In this research study, researchers investigated the immediate effects of balance-based torso-weighting (BBTW) on the effects of balance and gait patterns in subjects with MS. Balance impairments tend to limit the ability to perform daily activities such as climbing or descending stairs, and also have a tendency to lead to falls. Twenty people with MS were challenged to walk as fast as they could across a short distance without any intervention. They then received the assistance of a strategically weighted vest based off their walking patterns and were asked to walk the same distance three more times. All variables of the patients’ gait patterns, such as cadence, velocity, and time spent with only single-limb support, improved. These results show that the weighted vest is immediately effective in combatting balance issues. A downfall of this research is the very limited data collected by only running three trials. However, this pilot study could lead to more in-depth research models that could potentially examine long-term results. These researchers are all involved in physical therapy departments at universities, and they also provide a significant list of references that establish their credibility. This research will be of some use, although it would have been more effective if a long term program had been used to see if the effects of the vest could promote muscular adaptations that improved gait patterns when walking without the vest.
5. Gutierrez RO, Galan Del Rio F, Cano de la Cuerda R, Alguacil Diego IM, Gonzalez RA, Page JC. A telerehabilitation program by virtual reality-video games improves balance and postural control in multiple sclerosis patients. NeuroRehabilitation. 2013; 33(4):545-54.
These researchers studied the effects of virtual reality exercises on balance and postural control in people with MS. Although it is usually viewed simply as a video game, the XBOX Kinect system was used as a rehabilitation device. 50 patients were divided into a control group, that only received physical therapy, and an experimental group that utilized the Kinect. Forty, 40-minute sessions were performed over the course of 10 weeks. Upon completion of the study, general balance improved in both groups. However, visual preference, composite equilibrium scores, and reaction times significantly improved in the experimental group. It should be noted that the balance score on the BBS was also significantly higher in the experimental group. This shows that even the simple Kinect exercises can improve the symptoms of MS, and also supports the idea that some exercise is better than no exercise at all. A weakness of this study is the limited research supporting it, as this was the lone study found using these methods. However, it does have a 25-person sample size as well as 40 sessions of rehab to back its findings. These results will provide another alternative form of exercise that can be useful for MS that escapes the boundaries of traditional exercise. This study was also published in the NeuroRehabilitation journal, proving its credibility.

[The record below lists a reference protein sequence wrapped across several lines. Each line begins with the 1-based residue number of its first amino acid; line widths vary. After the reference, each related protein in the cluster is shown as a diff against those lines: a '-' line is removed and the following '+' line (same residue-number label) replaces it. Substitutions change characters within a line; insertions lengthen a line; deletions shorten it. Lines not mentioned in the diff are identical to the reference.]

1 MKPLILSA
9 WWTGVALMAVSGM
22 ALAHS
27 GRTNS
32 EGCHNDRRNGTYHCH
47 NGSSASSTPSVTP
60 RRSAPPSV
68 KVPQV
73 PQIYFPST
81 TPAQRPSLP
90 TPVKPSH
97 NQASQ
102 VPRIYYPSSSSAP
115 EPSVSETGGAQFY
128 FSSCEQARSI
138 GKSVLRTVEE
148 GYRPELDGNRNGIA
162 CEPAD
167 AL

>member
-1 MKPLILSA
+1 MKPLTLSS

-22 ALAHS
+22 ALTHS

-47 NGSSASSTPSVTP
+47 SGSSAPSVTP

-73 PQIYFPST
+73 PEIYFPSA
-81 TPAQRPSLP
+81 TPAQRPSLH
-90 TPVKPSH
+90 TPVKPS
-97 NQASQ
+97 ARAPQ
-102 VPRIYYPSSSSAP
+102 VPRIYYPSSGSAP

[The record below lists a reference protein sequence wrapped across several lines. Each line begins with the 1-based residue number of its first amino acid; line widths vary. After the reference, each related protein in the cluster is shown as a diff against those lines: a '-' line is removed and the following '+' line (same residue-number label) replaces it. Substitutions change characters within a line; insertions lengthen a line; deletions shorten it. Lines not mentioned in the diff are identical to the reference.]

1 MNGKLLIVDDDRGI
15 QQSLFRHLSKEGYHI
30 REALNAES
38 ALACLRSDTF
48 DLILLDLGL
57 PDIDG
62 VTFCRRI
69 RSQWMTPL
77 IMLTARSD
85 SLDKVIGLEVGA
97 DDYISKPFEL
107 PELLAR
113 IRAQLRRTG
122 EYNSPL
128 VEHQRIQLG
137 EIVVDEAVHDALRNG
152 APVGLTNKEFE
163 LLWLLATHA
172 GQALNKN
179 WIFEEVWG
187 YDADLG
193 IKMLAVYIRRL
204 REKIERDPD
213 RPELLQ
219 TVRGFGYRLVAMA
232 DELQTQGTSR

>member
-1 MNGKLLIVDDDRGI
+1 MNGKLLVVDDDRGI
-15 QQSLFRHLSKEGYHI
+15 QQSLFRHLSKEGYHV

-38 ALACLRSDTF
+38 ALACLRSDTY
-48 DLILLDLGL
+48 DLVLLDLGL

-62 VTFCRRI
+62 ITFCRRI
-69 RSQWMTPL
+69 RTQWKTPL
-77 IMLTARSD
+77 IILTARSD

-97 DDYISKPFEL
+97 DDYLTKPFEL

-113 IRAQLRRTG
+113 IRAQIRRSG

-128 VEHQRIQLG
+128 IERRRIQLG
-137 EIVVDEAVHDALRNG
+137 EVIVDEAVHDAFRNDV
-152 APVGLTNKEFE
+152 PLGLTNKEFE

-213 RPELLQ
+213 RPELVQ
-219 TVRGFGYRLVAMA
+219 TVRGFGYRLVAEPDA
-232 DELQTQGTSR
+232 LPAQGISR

6. Kalron A, Fonkatz I, Frid L, Baransi H, Achiron A. The effect of balance training on postural control in people with multiple sclerosis using the CAREN virtual reality system: a pilot randomized controlled trial. J Neuroeng Rehabil. 2016; 13:13,016-0124-y.
In this research study, scientists looked into the effects of another virtual reality system on balance and mobility in subjects with MS. The computer assisted rehabilitation environment (CAREN) system uses virtual reality to simulate walking paths while the subject stands on a pressure pad to record results. 32 patients with MS were divided into an experimental group or a control group that performed simple stretching and exercises. Sessions were thirty minutes, and 12 sessions were performed over six weeks. Upon completion, subjects were tested on equilibrium, sway rate with eyes open, functional reach test, and fear of falls self-reported questionnaire. Significant improvements in each category were shown favoring the virtual reality group. These results show that the CAREN system is an effective treatment for balance. Although the fear of falling was a self-reported result, the improved scores show an increase in the quality of life as well as the ability to perform daily activities in patients. This continues to be a driving factor for the use of exercise, as depression is also a symptom of MS due to the limited mobility and feeling of helplessness. Researchers also found a high rate of user satisfaction with this treatment. This article was published in the Journal of NeuroEngineering and Rehabilitation, and also features a significant list of references that provide credibility. This information can be combined with the Kinect research to support the use of virtual reality exercises as a form of treatment.
7. Kargarfard M, Etemadifar M, Baker P, Mehrabi M, Hayatbakhsh R. Effect of aquatic exercise training on fatigue and health-related quality of life in patients with multiple sclerosis. Arch Phys Med Rehabil. 2012; 93(10):1701-8.